Body Dysmorphic Disorder after Weight Loss

Body Dysmorphic Disorder (BDD) is a condition whereby the individual is preoccupied with their image, in particular with any perceived flaws in appearance.  Traditionally associated with individuals who want to have a limb amputated due to it feeling foreign and not part of them, it is now recognised that people with eating disorders or weight issues can also suffer with this condition.  Indeed, individuals who have lost weight are particularly vulnerable to remaining dissatisfied with their body image due to perceived defects in their appearance.  They have become so used to scrutinizing their body and being scrutinized by others that even after they have achieved their desired weight, they remain hyper alert to the slightest signs of bodily imperfection.  Not only will they still see their previous selves when they look in the mirror, but they may also perceive new flaws with different areas of their changing body.

So, how do you know if you have BDD?  Individuals with BDD feel the urge to continuously check their appearance in the mirror or even in reflective surfaces such as shop windows.  They frequently seek reassurance about their appearance, check for skin defects with their fingers, pick their skin to make it smooth, and compare themselves to others.  We are all fallible to this, but for someone with BDD it becomes a compulsive and time-consuming behaviour.  This preoccupation is incredibly distressing and can disrupt everyday life, resulting in social isolation, depression, and extreme anxiety.  At its worst, it is an incapacitating condition that severely reduces self-esteem and sense of worth.

Fortunately, there is help available. Cognitive-behavioural therapy (CBT) has been found to be particularly effective for treating BDD.  This is a combination of psychotherapy and behaviour therapy that helps you challenge your negative thoughts about yourself.  The process helps you develop new ways of thinking and coping to help you see yourself more realistically. For people who have lost a lot of weight, either through surgery or diet, CBT helps you to adjust your thinking in line with the new you.  CBT can be delivered individually or in groups and you can be referred by your GP.  If you are concerned that you are suffering with BDD and this is preventing you enjoying your new body, contact your GP straight away.  You can learn to accept and love yourself!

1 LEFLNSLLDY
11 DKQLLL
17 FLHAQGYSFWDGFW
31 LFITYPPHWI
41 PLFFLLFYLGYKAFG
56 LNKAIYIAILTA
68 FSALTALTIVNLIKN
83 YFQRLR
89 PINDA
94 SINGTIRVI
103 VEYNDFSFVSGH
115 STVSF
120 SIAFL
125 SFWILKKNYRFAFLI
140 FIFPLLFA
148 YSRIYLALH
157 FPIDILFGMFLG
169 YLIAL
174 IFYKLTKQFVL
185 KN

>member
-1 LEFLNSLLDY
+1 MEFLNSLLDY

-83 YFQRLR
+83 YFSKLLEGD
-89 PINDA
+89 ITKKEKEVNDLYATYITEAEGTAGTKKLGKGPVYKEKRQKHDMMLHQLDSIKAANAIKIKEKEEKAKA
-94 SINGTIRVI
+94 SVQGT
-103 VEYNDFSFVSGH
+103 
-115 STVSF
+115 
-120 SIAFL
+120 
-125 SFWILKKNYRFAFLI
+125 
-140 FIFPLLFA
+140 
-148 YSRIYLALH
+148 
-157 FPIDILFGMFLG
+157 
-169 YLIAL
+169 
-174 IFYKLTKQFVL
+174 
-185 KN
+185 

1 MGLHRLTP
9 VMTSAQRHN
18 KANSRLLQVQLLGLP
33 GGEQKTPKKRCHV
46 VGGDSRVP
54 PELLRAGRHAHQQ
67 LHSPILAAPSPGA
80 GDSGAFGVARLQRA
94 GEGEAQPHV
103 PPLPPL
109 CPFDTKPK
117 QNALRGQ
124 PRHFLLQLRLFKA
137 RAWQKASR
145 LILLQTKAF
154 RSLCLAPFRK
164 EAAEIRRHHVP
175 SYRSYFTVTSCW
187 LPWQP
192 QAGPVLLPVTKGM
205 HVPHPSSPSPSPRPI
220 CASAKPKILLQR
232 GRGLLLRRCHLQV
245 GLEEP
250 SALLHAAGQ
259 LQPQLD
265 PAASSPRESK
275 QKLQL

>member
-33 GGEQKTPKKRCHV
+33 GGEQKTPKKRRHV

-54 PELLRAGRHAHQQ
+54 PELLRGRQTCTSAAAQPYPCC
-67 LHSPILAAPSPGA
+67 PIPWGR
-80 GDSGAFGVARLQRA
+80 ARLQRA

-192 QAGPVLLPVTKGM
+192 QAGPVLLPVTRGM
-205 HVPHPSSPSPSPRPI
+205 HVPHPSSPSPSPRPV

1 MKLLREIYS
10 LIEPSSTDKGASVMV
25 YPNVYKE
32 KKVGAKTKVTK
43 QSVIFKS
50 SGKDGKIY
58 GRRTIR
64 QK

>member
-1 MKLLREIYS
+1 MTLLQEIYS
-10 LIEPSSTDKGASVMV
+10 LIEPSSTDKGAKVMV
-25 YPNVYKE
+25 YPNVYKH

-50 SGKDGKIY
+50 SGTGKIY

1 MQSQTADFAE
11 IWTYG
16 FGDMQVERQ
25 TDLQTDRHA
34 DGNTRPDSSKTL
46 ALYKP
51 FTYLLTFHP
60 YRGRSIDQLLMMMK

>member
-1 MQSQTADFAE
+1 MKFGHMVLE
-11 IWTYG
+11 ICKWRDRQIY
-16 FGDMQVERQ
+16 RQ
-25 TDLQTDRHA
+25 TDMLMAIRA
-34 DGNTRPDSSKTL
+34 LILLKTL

Categories: Counselling, Health, Psychology

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4 replies

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  3. This is a major issue I’m going through now. It’s almost like it came out of nowhere. I’ve been overweight my entire life. I eventually topped out somewhere slightly over 520lbs in 2007. I spent the next 7 years binging and purging at a higher rate than I had ever done before. In 2014 I was around 430lbs and something changed. I had enough and over the next 11 months I completely changed my lifestyle and dropped to 230lbs. Without weightloss pills or surgery. The only surgery was an apronectomy where 10 lbs of excess skin which use to be my stomach was removed. That was in June. In September I started having issues with still thinking I was severely overweight and wanted to start purging to lose weight. I’m always paranoid people are making fun of my weight, I have a hard time at the gym, I swear I sometimes see the “old me” in reflections, I still think I’m 500 lbs, even though I know I’m only 215 lbs. I check me weight on the scale a couple times a day. Some people have laughed when I tried having serious discussions about this. I finally had enough because it was triggering my old anxiety and depression. I talked to my doctor and I’m set up to see a psychologist very soon. This is a very real issue and many people don’t believe it.


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